USB 2.0

USB 2.0

USB 2.0 was released in April 2000, adding a higher maximum signaling rate of 480 Mbit/s called High Speed, in addition to the USB 1.x Full Speed signaling rate of 12 Mbit/s. Due to bus access constraints, the effective throughput of the High Speed signaling rate is limited to 35 MB/s or 280 Mbit/s.

Further modifications to the USB specification have been made via Engineering Change Notices (ECN). The most important of these ECNs are included into the USB 2.0 specification package available from USB.org:

  • Mini-A and Mini-B Connector ECN: Released in October 2000.
    Specifications for mini-A and mini-B plug and receptacle. Also receptacle that accepts both plugs for On-The-Go. These should not be confused with micro-B plug and receptacle.
  • Pull-up/Pull-down Resistors ECN: Released in May 2002
  • Interface Associations ECN: Released in May 2003.
    New standard descriptor was added that allows associating multiple interfaces with a single device function.
  • Rounded Chamfer ECN: Released in October 2003.
    A recommended, backward compatible change to mini-B plugs that results in longer lasting connectors.
  • Unicode ECN: Released in February 2005.
    This ECN specifies that strings are encoded using UTF-16LE. USB 2.0 specified Unicode, but did not specify the encoding.
  • Inter-Chip USB Supplement: Released in March 2006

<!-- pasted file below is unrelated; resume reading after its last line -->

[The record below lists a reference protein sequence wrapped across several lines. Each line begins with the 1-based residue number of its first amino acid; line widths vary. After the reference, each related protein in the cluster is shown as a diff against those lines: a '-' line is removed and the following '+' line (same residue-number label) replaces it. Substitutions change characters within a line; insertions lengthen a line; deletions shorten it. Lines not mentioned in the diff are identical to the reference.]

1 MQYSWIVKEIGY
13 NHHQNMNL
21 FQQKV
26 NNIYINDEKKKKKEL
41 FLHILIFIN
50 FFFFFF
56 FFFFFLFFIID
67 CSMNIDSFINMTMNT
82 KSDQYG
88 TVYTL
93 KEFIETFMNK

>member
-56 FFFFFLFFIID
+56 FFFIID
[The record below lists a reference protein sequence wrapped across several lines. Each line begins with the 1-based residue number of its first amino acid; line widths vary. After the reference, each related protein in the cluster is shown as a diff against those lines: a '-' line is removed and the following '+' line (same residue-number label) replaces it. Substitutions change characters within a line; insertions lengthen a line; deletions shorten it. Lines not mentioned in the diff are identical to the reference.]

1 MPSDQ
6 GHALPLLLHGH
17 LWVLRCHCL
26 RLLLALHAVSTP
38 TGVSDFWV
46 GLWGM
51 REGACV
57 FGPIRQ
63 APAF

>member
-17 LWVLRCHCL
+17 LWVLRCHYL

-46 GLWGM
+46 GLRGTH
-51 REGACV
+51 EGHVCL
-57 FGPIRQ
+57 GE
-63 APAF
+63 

• On-The-Go Supplement 1.3: Released in December 2006.
    USB On-The-Go makes it possible for two USB devices to communicate with each other without requiring a separate USB host. In practice, one of the USB devices acts as a host for the other device.
  • Battery Charging Specification 1.1: Released in March 2007 and updated on 15 April 2009.
    Adds support for dedicated chargers (power supplies with USB connectors), host chargers (USB hosts that can act as chargers) and the No Dead Battery provision, which allows devices to temporarily draw 100 mA current after they have been attached. If a USB device is connected to a dedicated charger, maximum current drawn by the device may be as high as 1.8 A. (Note that this document is not distributed with USB 2.0 specification package, only USB 3.0 and USB On-The-Go.)
  • Micro-USB Cables and Connectors Specification 1.01: Released in April 2007.
  • Link Power Management Addendum ECN: Released in July 2007.
    This adds sleep, a new power state between enabled and suspended states. Device in this state is not required to reduce its power consumption. However, switching between enabled and sleep states is much faster than switching between enabled and suspended states, which allows devices to sleep while idle.
  • Battery Charging Specification 1.2: Released in December 2010.
    Several changes and increasing limits including allowing 1.5 A on charging ports for unconfigured devices, allowing High Speed communication while having a current up to 1.5 A and allowing a maximum current of 5 A.